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8 Secrets Why You Shouldn't Be Attending an Illness Support Group

Posted Apr 28 2010 8:28pm
8 Secrets Why You Shouldn't Be Attending an Illness Support Group
by Lisa Copen

Upon the diagnosis of an illness everyone, including your doctor, likely tells you to go to a support group. Research has shown that support groups can be extremely helpful in how one copes with disease. And yet, not everyone finds a group to be the answer to the kind of support for which they are searching. Like any kind of group, there are some support groups you will "click" with and others you will not. So don't rule out all support groups just because one doesn't seem like a good fit.

But is a support group really necessary right now? Whether you are looking for an amyloidosis support group in New York City or an Aspergers support group in Dallas, the real question may be, is this a season in your life when you need the support that a small group offers? Just as changes occur while we living with illness for decades there are seasons in our life when an illness support group may be where we find our very best friends; Other times it may feel like we have no desire, or even need, to attend.

Below are eight signs that a support group may be something you do not need right now:

1. You are managing your illness on a daily basis without any trouble. In fact, you are so busy with other things going on in your life, you don't really have time to analyze just how well you are coping with illness.

2. You are surrounded by a group of people like friends or family members who are a good influence on you. They understand that you are making a choice to live the best you can despite your daily pain and they can appreciate that.

3. You don't feel anger, bitterness or resentment toward people who are physically healthy. You are able to have relationships without comparing your abilities (or lack of) to others.

4. You easily carry on conversations with people without ever bringing up the topic of your illness. You don't believe that your illness is such a fundamental part of who you are that it's necessary to describe your medical challenges to total strangers.

5. You don't look at others with envy. You've gotten past the frustration of seeing healthy people not appreciate their health.

6. You have discovered that sitting around at a support group and talking about your illness is more emotionally draining than helpful. You are in a place emotionally where you don't find the need to talk about your illness that often.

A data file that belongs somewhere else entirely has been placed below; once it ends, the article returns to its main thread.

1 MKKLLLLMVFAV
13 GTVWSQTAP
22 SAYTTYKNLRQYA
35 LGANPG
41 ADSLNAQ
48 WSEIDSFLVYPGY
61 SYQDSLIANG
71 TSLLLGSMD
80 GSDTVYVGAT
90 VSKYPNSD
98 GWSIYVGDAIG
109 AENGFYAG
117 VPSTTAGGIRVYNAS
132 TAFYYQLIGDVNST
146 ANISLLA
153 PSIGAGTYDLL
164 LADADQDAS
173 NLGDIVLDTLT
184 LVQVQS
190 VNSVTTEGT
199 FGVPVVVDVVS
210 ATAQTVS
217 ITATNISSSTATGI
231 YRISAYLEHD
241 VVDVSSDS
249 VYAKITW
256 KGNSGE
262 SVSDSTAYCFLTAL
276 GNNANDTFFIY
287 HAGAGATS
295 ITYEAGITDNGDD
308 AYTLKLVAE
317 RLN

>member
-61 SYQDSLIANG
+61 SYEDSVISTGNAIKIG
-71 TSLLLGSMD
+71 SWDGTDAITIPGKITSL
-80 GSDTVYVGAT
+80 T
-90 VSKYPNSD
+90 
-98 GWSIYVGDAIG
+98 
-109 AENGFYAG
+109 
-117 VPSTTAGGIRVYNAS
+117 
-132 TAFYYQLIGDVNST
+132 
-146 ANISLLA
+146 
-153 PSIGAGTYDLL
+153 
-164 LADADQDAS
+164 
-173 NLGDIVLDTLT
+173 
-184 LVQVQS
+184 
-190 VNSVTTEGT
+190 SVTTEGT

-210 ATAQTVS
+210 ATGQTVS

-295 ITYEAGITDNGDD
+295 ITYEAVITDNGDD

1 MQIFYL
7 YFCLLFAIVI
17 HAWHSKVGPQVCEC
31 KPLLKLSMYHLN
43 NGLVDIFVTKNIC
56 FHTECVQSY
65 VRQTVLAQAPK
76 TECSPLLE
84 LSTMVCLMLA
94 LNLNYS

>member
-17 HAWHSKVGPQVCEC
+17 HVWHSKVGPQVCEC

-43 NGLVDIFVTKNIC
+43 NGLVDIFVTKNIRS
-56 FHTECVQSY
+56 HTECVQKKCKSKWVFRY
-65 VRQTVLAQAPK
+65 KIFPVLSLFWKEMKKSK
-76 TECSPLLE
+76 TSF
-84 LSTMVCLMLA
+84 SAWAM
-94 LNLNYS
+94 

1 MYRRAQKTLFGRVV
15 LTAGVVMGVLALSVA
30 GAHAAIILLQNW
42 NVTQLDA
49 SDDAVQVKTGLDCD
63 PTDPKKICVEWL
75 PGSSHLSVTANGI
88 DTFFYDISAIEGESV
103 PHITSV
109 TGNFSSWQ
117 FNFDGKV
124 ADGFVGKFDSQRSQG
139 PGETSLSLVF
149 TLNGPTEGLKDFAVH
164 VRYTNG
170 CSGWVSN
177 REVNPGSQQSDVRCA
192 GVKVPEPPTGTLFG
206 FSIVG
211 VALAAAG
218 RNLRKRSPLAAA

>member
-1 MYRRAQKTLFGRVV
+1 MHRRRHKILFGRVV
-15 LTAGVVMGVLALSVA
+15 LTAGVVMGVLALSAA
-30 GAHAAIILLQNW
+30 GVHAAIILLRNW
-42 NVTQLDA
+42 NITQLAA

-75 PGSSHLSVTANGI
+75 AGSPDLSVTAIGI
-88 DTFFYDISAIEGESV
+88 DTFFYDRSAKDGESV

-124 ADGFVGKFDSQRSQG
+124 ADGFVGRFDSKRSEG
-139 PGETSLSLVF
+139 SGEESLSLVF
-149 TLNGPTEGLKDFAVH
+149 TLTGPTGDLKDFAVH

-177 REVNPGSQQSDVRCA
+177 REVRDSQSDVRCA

7. You feel comfortable researching symptoms or making calls to find the information you need in order to be a good advocate for your health and illness.

8. You have formed a friendship with at least one other person who has an illness. It's important for you to have someone with whom you can vent openly and share your vulnerabilities with in regard to how you live and cope with illness. And contributing your own ideas with another person who understands the details and "language" of illness will be helpful too.

If some of the examples above sounded like a description of where you are at with support groups, it's likely you don't really need a support group right now in order to live emotionally healthy with a chronic illness. However, you may be surprised to find that you could be an excellent leader of an illness support group. All of the statements above can be an easy way to create a proposal for starting up a support group.

The best support groups are often led by people who have overcome the daily frustrations and bitterness that accompany illness during the first years of diagnosis. The fact that you are past the initial roller coaster of emotions would greatly benefit a group of people still struggling with them.

If the idea of leading a support group doesn't sound appealing right now, that's fine too! Go have fun with any activity you feel passionate about. Just remember, there are remarkable people in support groups who will be there to offer comfort when you find you need it.

Instant download of 200 Ways to Encourage a Chronically Ill Friend from "Beyond Casseroles" by Lisa Copen when you subscribe to HopeNotes invisible illness ezine at Rest Ministries. Lisa is the coordinator of Invisible Illness Awareness
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